Diabetes is a chronic condition with high morbidity, mortality, and prevalence rates that results in high human and financial costs. Coordinating diabetes care with a disease management approach that stresses comprehensive, proactive, and evidence-based strategies is essential if the human and financial costs of diabetes are to be reduced. Most patients do not receive the essential care processes recommended by the American Diabetes Association (ADA) that could reduce the human and financial costs. One reason the ADA standards are not being met is the tendency of our healthcare system to utilize resources for acute events, rather than the management of chronic diseases. We believe that the frequent episodes of hospitalization for patients with diabetes represent missed opportunities to improve their overall diabetes care. This is a descriptive report involving a large tertiary medical center in New York City, where the disease management approach has been used to develop diabetes-related inpatient interventions. The inpatient disease management tools described are a blood glucose monitoring form with color-coded algorithms, an inpatient type 2 diabetes clinical pathway for diabetes as a secondary diagnosis, an inpatient brochure, and a patient follow-up letter reporting hemoglobin A(1c) levels measured during hospitalization. These tools have the potential to achieve 2 important goals: improved glycemic management for patients while hospitalized and the provision of a critical link between inpatient and ambulatory diabetes care. These tools will help achieve the ADA standards and may reduce the morbidity of diabetes.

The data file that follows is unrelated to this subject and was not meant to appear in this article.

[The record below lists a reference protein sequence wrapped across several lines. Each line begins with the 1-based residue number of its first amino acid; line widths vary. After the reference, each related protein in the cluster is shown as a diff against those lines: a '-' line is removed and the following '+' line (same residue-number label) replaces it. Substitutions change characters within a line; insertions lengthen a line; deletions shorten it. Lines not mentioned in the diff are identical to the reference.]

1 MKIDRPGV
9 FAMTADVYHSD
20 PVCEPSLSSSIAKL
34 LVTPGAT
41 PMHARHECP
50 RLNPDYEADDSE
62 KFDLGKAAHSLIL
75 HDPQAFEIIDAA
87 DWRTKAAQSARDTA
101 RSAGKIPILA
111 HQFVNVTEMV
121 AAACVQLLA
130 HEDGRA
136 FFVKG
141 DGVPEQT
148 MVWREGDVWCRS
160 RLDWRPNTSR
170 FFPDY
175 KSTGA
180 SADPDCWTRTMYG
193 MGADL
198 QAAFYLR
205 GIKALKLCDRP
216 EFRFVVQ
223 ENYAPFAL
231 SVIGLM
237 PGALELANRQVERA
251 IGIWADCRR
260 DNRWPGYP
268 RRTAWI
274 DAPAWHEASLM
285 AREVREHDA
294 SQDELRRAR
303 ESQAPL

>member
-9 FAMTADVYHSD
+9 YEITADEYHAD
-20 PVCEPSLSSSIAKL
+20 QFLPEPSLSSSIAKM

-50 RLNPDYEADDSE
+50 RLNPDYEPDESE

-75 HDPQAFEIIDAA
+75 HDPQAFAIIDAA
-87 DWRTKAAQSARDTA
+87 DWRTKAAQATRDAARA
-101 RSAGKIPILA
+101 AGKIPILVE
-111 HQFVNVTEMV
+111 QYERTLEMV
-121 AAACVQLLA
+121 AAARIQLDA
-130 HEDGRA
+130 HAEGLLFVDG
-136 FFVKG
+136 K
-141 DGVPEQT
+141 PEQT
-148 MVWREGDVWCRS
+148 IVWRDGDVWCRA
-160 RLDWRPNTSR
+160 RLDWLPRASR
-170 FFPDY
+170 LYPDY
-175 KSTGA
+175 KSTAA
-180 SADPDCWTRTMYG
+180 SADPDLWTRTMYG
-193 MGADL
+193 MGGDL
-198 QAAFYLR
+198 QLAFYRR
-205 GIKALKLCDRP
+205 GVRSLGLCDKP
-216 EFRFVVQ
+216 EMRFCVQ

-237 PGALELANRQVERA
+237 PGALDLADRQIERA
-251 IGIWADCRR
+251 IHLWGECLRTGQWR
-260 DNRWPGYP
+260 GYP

ASJC Scopus subject areas
- Health Policy